Brussels has failed to revive an EU-led naval mission to uphold the arms embargo on Libya, with some dissenting voices in the bloc arguing that the ships' presence would attract migrants setting out from African shores.
EU foreign ministers are unlikely to support the return of Operation Sophia – a maritime mission in the Mediterranean launched in 2015 to enforce the embargo – during a meeting on Monday, Europe's foreign policy chief Josep Borrell acknowledged.
"I don't think today we are going to be able [to reach an agreement]," Borrell said, expressing hope that disagreements could instead be resolved by the next meeting in March.
Multiple countries had "some final reluctance," he explained, without going into details. While Borrell said the situation on the ground in Libya "is very, very bad," humanitarian considerations don't seem to play a big part in the EU's rationale.
Ahead of Monday's talks, Borrell's office distributed a memo urging EU nations to agree on the naval mission. The document warned that if the 27 members fail to reach agreement, "the EU will become irrelevant and others will continue to determine the development of events in Libya."
However, not every EU nation shared that kind of geopolitical thinking. Austrian Foreign Minister Alexander Schallenberg insisted that "something new has to be put in place; a military operation, not a humanitarian operation."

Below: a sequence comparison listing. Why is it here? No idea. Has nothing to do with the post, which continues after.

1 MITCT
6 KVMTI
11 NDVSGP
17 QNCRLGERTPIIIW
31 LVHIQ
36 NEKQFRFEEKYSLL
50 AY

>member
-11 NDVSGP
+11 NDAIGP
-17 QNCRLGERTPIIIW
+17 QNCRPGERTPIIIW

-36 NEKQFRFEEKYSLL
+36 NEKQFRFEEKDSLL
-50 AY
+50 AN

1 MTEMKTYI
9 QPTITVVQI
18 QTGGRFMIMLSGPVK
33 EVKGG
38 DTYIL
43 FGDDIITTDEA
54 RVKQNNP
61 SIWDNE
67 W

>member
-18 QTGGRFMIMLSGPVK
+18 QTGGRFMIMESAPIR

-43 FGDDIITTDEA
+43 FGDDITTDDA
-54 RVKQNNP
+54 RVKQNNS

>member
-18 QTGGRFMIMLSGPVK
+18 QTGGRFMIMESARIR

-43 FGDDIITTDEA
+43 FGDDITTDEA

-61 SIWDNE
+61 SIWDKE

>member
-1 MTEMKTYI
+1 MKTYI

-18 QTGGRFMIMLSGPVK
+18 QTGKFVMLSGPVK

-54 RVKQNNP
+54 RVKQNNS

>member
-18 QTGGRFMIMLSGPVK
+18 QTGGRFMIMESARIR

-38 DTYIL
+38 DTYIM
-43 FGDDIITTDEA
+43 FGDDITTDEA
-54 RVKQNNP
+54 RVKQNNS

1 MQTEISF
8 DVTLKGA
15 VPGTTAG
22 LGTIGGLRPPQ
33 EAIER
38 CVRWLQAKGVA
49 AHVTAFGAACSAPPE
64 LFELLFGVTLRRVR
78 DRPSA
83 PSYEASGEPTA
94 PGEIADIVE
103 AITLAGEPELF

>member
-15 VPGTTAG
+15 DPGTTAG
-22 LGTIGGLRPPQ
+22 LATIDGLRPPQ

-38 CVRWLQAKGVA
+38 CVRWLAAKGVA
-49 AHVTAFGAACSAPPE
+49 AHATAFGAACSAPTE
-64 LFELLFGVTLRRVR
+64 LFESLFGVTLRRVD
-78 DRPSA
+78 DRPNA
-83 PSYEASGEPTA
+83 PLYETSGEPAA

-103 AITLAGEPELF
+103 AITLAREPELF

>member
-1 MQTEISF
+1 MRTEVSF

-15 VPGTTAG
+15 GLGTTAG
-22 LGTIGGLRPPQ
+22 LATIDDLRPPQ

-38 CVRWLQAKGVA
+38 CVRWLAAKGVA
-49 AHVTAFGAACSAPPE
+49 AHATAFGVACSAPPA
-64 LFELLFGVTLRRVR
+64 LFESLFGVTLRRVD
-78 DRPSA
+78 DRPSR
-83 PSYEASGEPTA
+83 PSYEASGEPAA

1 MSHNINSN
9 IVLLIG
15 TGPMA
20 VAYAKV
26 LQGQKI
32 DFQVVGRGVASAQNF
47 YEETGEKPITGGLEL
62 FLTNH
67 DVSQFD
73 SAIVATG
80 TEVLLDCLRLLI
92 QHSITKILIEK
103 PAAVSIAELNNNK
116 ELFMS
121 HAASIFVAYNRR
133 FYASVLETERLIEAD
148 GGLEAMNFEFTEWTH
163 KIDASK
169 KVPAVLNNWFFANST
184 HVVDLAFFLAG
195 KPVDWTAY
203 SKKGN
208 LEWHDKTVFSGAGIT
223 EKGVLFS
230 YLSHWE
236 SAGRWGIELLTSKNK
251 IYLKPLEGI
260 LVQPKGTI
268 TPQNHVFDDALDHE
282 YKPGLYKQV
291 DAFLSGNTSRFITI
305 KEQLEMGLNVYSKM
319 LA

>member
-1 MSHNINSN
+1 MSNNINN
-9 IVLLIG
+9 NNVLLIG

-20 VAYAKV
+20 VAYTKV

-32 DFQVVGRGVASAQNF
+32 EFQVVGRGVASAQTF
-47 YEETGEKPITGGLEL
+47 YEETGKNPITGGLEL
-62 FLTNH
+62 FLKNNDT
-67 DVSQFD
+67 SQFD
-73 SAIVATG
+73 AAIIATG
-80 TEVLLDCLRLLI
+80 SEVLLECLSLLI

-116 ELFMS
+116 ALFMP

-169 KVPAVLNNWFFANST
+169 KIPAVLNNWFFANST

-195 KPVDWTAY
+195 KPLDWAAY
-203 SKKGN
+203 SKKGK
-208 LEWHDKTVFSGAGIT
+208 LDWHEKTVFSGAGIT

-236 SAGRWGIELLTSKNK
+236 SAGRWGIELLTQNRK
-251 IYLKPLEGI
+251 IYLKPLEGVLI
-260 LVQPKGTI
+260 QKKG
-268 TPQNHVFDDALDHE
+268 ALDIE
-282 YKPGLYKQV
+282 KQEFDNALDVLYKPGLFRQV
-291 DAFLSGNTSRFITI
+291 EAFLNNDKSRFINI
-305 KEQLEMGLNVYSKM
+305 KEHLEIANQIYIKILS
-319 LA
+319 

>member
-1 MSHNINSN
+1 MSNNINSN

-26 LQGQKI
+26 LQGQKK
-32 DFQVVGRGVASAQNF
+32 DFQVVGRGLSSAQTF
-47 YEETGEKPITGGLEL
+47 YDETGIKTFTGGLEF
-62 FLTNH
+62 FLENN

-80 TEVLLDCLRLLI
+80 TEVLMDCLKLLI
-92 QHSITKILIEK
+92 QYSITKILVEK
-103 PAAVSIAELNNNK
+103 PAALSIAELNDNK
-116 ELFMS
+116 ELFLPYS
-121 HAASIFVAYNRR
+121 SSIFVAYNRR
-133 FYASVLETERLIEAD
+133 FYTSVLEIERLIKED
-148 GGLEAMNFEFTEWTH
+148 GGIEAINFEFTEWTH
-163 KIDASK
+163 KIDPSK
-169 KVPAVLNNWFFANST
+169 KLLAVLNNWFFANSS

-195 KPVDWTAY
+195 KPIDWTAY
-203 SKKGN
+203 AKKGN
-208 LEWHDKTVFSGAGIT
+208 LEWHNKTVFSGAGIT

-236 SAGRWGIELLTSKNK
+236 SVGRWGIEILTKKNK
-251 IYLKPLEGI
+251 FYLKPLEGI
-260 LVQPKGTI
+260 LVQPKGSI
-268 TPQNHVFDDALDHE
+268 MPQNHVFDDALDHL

Later, he told Germany's Die Welt newspaper that bringing Operation Sophia back on track would mean EU warships having to rescue illegal migrants crossing the Mediterranean in the hope of reaching European shores.
Austria supports increased aerial surveillance and even the deployment of EU border guards – but it still believes that a naval mission won't help to keep the embargo in place. "At a meeting in Vienna a few days ago, my Libyan counterpart confirmed to me that a maritime mission is unsuitable for controlling the arms embargo," Schallenberg stated.
It is a "fact" that arms deliveries to Libya are mainly coming by land and air, so a group of military ships won't make any difference, he argued.
Italy also insisted that the renewed mission should not focus on rescue operations, and should instead deal with mid-sea patrols only. "The reactivation of Operation [Sophia] is possible but with a profoundly revised mandate and a focus on the arms embargo in Libya," Italian Vice Foreign Minister Emanuela Del Re told Reuters last Tuesday.
Heiko Maas, foreign minister of neighboring Germany, said that Europe's "migration problems can only be solved if Libya does not remain a failed state." Fewer migrants would embark on an illegal journey to Europe if the region becomes more secure, he suggested.
Luxembourg Foreign Minister Jean Asselborn backed Berlin's stance, but took a swipe at Austria's stubbornness. "It's too much to abandon or break with our consensus, just to avoid having to save a few people [at sea]," he said.
Operation Sophia was suspended as a naval mission in March 2019, after Italy objected to European warships rescuing and landing migrants in its ports. It is now mainly limited to aerial surveillance.
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